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14,000 year old engraved 'tablets' discovered in France


Some forty prehistoric engravings, more than 14,000 years old, have been discovered in Finistere, at the town of Plougastel-Daoulas, in Brittany (northwestern France).

14,000 year old engraved 'tablets' discovered in France
14,000 year old engraved 'tablets' discovered in France
Fragment 317 with a bifacial ornamentation: side A) head of aurochs surrounded by radiating lines; 
side B) head of aurochs [Credit: N. Naudinot/PLOS ONE]
Depicting several animals, these artistic vestiges date back to the Upper Palaeolithic period and are extremely rare in Europe.

The discovery, whose secret has been well kept, has only just been unveiled but is in fact not a recent one.

It dates back to 1987.

Scientific journalist Nicolas Guillas, recounted in an article in the Breton magazine ArMen, that a hurricane lashed the summit of the 'Empress's Rock' (named after the wife of Napoleon III), revealing archaeological remains by uprooting a pine tree.

Excavations were then undertaken, leading to the discovery of a rock-shelter at the foot of the cliff.

Twenty-six years later, in the summer of 2013, a team of archaeologists led by Nicolas Naudinot, Professor at Côte d'Azur University, unearthed worked flints, knives and tools.

14,000 year old engraved 'tablets' discovered in France
Tablet 741 with bifacial ornamentation: side A) complete horse; side B) a special composition of two horses complete 
horses in axial symmetry–one complete and one headstock—and together with a small horse restricted to its head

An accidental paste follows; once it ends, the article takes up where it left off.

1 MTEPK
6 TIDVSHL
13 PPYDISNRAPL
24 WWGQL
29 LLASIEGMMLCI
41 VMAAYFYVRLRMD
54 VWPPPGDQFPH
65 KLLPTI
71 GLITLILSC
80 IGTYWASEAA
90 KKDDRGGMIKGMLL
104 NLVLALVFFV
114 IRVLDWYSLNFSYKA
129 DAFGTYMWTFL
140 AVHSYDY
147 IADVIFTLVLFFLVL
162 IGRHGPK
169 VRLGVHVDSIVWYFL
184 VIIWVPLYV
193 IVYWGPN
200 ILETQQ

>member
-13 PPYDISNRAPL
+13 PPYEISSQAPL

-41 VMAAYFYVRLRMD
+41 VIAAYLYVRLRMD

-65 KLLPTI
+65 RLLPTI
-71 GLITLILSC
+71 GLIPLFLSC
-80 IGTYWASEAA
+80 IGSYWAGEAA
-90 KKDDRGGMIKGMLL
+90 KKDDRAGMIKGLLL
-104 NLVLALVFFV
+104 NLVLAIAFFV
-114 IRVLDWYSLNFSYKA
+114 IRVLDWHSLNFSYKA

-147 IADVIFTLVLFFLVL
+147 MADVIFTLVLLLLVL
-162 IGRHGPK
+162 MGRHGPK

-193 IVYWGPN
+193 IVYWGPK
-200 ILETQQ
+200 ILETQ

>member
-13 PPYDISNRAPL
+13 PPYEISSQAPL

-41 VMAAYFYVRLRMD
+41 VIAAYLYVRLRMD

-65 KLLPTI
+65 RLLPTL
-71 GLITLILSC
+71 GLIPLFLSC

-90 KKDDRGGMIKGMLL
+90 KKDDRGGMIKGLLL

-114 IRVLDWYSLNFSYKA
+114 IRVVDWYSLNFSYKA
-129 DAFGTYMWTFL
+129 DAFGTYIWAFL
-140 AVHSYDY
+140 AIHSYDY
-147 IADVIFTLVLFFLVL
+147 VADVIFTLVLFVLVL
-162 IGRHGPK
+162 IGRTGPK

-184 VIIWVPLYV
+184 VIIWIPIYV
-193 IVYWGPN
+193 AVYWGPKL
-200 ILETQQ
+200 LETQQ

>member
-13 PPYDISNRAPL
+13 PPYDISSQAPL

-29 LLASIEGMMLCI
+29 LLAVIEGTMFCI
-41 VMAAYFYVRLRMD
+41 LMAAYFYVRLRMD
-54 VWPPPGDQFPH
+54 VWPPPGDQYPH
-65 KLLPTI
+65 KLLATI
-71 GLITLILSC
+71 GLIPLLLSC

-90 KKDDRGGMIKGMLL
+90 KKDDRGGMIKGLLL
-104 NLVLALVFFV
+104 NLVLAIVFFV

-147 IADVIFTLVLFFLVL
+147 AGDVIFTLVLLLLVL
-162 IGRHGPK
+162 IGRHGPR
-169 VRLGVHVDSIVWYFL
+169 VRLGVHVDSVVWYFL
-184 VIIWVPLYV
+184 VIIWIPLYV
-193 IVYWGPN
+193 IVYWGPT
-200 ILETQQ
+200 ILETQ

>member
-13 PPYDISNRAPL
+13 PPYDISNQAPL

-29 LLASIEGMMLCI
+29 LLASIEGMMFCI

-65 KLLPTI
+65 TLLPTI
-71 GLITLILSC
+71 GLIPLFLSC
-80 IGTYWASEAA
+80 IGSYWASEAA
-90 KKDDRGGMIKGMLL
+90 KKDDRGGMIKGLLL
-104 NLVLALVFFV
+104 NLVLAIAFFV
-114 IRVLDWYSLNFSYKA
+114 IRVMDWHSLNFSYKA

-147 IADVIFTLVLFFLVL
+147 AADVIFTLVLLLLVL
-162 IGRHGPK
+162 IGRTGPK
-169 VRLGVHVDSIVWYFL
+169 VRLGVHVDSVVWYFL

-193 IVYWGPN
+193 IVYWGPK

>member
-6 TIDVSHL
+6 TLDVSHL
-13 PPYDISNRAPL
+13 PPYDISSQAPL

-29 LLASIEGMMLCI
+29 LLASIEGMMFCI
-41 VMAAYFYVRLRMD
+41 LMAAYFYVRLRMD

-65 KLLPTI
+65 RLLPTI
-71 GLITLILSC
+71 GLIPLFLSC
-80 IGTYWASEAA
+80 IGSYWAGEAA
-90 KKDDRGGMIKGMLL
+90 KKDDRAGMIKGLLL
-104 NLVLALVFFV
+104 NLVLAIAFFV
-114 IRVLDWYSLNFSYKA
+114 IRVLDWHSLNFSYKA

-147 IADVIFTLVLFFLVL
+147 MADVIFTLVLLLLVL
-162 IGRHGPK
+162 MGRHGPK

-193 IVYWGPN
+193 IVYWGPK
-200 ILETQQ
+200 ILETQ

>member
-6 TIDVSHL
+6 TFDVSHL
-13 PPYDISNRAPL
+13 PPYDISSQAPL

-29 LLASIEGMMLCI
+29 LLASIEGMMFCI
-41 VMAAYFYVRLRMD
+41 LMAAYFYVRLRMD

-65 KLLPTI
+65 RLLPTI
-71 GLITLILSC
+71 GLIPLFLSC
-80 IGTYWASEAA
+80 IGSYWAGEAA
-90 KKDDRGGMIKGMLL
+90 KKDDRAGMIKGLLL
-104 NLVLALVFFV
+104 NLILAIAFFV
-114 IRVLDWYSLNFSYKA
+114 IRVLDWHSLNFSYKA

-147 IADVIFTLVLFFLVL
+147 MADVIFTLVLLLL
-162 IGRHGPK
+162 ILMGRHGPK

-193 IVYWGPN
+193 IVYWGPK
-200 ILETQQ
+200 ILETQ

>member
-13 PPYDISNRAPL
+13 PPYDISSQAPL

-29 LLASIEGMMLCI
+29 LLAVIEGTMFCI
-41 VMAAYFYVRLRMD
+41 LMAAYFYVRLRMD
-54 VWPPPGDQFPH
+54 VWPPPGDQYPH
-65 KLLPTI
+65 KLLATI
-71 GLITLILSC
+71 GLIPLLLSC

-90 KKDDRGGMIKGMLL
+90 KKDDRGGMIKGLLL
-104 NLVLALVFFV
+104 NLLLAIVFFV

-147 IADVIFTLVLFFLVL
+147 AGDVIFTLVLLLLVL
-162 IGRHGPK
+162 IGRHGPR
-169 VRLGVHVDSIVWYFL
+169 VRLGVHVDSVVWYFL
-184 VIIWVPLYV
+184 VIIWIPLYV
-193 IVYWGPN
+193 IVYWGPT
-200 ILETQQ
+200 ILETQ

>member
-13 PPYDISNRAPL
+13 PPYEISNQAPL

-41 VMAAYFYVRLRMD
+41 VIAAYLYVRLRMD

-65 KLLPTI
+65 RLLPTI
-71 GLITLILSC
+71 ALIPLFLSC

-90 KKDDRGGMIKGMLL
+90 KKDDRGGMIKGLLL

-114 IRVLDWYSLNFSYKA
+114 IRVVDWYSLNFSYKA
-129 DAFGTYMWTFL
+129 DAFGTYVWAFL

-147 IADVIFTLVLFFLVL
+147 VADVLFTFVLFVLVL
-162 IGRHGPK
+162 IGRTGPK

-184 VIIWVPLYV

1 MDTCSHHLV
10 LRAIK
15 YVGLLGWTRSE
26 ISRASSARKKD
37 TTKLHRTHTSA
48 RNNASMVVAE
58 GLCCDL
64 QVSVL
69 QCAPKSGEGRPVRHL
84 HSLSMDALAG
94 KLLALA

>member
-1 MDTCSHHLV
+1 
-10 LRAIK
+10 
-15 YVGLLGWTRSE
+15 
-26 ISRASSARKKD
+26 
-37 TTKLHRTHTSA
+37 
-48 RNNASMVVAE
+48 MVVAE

and neckprotomé by the hind legs [Credit: N. Naudinot/PLOS ONE]
Professor Naudinot also found 45 fragments of shale 'plaques', 15 to 30 cm long, engraved with images of horses and aurochs, one of which is crowned with rays.

"We were amazed by the beauty of these engravings, by the mastery of the momentary gesture. They are very stylized animals: one discerns the hoofs, the mane, a young foal. . . This is very expressive", says the archaeologist today.

"We deduced that the shelter served as a hunting preparation camp for groups of between two and ten people. The sea was then 50km away," he added.

The existence of the exceptional site is not widely known however.

The site (owned the regional departmental council, which co-finances it with the Regional Department of Archaeology) has suffered repeated assaults by looters, and archaeologists have been waiting for it to be adquately protected and supervised.

14,000 year old engraved 'tablets' discovered in France
Selection of engraved pieces from Le Rocher de l'Impératrice 
[Credit: N. Naudinot/PLOS ONE]
And for good reason. "These are the oldest works of art ever known in Brittany," Nicolas Naudinot stresses.

"On a French or even European scale, these engravings are very important because they are part of a period of 'artistic transition' little known to researchers: between the Magdalenian - where man expresses a figurative art - and the Azilian - where art becomes much more schematic and geometric."

"The figure of the' radiant auroch 'is unique," he continues. "It's the first time in European prehistory that we discover an animal accompanied by this type of schematic figure (the aureole). This induces a very strong symbolism."

This important discovery is published in the American scientific journal PlLOS ONE.

Excavations at Plougastel-Daoulas will resume this summer.

Source: Le Figaro [March 20, 2017]
TANN

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